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Could my medications cause erectile dysfunction as a side effect?

Published: February 21, 2014 12:00 PM

Yes. Medication side effects are a common cause of sexual problems. And, the more drugs you take, the greater your odds are of experiencing an issue. For example, in a recent study of men ages 45 to 69, those who took three to five drugs were 15 percent more likely to have erectile dysfunction than men taking two or fewer. Men who took six to nine drugs were 51 percent more likely to have erection problems.

Common culprits are high blood pressure drugs such as beta blockers, including atenolol (Tenormin), clonidine (Catapres), metoprolol (Lopressor), and methyldopa (Aldomet), and diuretics such as hydrochlorothiazide (Hydrodiuril).

Popular antidepressants and anti-anxiety drugs such as alprazolam (Xanax), diazepam (Valium), duloxetine (Cymbalta), fluoxetine (Prozac), and paroxetine (Paxil) can cause sexual problems, including delayed ejaculation, reduced sexual desire in men, and erectile dysfunction. Other lesser-known drug types that can also cause such sexual problems include antihistamines, such as diphenhydramine (Benadryl) and antifungal drugs, such as ketoconazole (Nizoral).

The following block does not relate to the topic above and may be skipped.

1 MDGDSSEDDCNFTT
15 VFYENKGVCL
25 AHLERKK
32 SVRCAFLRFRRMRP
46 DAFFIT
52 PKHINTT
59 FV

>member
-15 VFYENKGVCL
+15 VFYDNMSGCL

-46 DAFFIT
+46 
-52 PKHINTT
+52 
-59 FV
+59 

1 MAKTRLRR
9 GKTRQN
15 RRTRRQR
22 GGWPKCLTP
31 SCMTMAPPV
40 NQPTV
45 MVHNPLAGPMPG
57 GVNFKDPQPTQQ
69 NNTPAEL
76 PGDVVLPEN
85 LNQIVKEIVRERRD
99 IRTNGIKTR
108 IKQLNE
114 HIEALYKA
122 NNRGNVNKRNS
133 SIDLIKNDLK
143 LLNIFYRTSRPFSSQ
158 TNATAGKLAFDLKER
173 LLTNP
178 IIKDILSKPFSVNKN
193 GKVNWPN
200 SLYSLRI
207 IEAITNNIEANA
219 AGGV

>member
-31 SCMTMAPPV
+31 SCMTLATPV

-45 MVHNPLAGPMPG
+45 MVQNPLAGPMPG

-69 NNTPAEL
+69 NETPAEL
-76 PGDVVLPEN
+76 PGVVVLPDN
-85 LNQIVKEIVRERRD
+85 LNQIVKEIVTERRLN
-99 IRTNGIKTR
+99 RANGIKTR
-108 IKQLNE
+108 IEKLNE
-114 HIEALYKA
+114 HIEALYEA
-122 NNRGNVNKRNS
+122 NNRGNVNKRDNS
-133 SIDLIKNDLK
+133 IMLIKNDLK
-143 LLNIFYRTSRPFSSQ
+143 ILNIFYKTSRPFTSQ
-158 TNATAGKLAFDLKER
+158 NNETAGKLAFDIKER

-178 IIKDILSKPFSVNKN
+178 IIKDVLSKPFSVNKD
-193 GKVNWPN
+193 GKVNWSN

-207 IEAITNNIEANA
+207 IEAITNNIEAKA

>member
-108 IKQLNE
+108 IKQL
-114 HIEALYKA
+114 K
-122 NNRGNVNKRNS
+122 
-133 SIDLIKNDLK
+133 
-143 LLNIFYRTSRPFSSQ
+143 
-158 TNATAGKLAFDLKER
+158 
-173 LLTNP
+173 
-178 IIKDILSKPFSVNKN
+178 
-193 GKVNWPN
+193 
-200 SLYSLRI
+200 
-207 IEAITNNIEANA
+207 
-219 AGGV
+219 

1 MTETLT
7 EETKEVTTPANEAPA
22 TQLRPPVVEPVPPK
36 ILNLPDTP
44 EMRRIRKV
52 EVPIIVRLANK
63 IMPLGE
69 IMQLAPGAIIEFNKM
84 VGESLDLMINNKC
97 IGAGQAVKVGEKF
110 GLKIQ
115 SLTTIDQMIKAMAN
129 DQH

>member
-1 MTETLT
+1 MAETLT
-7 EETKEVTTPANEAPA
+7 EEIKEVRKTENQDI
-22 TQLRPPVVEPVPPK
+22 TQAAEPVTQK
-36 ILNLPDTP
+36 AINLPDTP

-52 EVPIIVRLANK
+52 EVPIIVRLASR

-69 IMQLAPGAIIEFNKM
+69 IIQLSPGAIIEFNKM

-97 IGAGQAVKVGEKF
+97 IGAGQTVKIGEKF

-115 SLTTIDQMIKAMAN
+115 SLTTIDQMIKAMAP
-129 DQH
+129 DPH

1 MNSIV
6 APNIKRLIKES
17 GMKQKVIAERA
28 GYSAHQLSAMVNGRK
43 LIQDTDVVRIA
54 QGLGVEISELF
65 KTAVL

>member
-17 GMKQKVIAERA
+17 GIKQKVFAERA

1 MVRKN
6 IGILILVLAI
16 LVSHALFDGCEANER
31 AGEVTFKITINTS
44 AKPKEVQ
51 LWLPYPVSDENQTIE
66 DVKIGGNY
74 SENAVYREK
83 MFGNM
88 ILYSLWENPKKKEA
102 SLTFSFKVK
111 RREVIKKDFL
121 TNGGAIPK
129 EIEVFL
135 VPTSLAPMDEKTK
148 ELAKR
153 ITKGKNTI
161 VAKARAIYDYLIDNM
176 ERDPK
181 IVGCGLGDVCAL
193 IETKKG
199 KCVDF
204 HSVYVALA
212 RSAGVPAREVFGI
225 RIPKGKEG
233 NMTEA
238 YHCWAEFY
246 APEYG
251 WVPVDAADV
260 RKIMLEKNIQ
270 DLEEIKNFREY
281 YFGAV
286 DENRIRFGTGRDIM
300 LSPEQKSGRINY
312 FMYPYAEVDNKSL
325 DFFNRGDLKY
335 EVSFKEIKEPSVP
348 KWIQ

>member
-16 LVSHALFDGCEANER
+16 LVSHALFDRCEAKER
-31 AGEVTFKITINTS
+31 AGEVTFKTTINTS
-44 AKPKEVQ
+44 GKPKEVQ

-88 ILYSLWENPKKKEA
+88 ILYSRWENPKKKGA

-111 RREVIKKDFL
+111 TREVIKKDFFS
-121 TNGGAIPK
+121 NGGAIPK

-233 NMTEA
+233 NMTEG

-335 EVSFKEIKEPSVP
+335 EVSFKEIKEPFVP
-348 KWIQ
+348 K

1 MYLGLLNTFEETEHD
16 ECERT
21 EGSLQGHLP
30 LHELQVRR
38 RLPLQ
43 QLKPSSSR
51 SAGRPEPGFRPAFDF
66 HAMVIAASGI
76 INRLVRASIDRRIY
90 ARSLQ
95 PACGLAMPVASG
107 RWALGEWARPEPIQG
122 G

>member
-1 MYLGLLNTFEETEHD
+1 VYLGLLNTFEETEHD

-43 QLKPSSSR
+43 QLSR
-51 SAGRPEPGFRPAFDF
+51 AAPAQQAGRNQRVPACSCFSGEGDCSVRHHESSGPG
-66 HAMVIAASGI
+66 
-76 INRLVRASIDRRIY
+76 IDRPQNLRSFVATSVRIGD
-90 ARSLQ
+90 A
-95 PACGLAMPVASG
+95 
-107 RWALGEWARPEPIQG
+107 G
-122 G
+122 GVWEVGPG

Surprisingly, heartburn drugs, including famotidine (Pepcid) and ranitidine (Zantac) are known to reduce sexual desire in men. That and erectile dysfunction have also been reported in men taking the powerful painkillers oxycodone (Oxycontin) and hydrocodone (Vicodin), muscle-relaxers, such as baclofen (Lioresal), and even over-the-counter ibuprofen (Advil, Motrin).

Read more on medications that can cause sexual problems for women, and for more information on the drugs mentioned above and others, go to www.CRBestBuyDrugs.org.

Sexual side effects may disappear as your body adjusts to a new drug, but if after a few months they don’t, talk to your doctor about your symptoms. Your doctor will want to rule out other conditions that could cause your sex drive to take a nosedive. Ailments such as depression, diabetes, hypertension, and sleep apnea are also known to affect sexual interest or response.

You may also want to consider asking your doctor about lowering the dose of your medication or switching to another drug, with fewer or no sexual side effects. Plus, making dietary changes and exercise may help lower your blood pressure and improve your overall health, so you might be able to stop taking a drug or reduce the dose, with your doctor’s approval, of course.

Editor's Note:

This article and related materials are made possible by a grant from the state Attorney General Consumer and Prescriber Education Grant Program, which is funded by the multistate settlement of consumer-fraud claims regarding the marketing of the prescription drug Neurontin (gabapentin).



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